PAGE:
Edmonton city staff have been directed to find a new location for a floating dock that is part of a larger plan to give people greater access to the North Saskatchewan River.

Council's urban planning committee on Wednesday passed a motion to have a floating dock proposed for the Whitemud Park area moved upstream of Whitemud Creek in a bid to protect fish habitat.

The original plan had the dock being built metres downstream from where the creek enters the North Saskatchewan River.

The committee put a stop to the project after hearing concerns from the Sierra Club of Canada.

"This [fish habitat] is unique and rare and that makes it important," Rick Pattenden, fish biologist with Mainstream Aquatics and a volunteer with the Sierra Club of Canada, told councillors.

whitemud creek

A satellite image of the mouth of Whitemud Creek shows how water from the creek makes a sharp right turn where it hits the river, and gradually disappears over the next 150 metres. This image was taken July 26, 2014, after a rainfall increased the amount of silt in the stream compared to the river. (Sierra Club of Canada)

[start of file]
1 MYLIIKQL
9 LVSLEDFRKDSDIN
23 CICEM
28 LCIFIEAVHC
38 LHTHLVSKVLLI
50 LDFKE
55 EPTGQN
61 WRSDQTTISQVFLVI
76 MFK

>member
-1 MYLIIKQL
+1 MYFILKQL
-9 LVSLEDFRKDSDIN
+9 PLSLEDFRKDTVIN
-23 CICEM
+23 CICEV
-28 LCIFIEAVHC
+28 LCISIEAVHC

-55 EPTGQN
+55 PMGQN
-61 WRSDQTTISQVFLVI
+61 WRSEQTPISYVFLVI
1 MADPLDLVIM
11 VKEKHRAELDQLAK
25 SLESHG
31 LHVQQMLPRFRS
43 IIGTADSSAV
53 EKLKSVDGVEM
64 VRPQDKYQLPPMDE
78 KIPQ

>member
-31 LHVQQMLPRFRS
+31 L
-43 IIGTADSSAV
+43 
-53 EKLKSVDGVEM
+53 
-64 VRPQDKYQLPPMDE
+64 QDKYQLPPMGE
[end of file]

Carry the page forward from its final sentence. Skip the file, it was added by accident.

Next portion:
Water entering the North Saskatchewan River from Whitemud Creek runs along the river bank for at least 150 metres before it mixes into the river water, and that "plume" is a rich habitat for fish, councillors were told.

The Sierra Club has previously told the city that the proposed dock may attract motorized boats, and that the presence of powerboats may prove harmful to the Whitemud Creek fishery.

In a report, city administrators said building the dock in the proposed location would not adversely affect fish, but the committee took the Sierra Club's concerns into account.

"We acknowledge that there's a valid concern here," city planner Peter Ohm told the committee. "We're prepared to work with the committee's direction."

'Hand launch' for canoes

While the floating dock proposed for the site was meant as a "hand launch" launch for canoes and other small watercraft, chances are motorized boats would end up being launched there as well, said Coun. Ben Henderson.

One option would be to have signs banning motorized boats, but the ban would be difficult to enforce, Henderson said.

"I've heard a fair amount of support from people saying having a dock in this area is important and does need to be done," he said.

It's important to get it right rather than worry about a delay, he added.

Sending the project back to city staff to come up with a new location means construction of a dock in the area will be delayed until spring 2018.

Five other new and expanded boat docks and launches will be built this spring. They will be ready for use in the fall.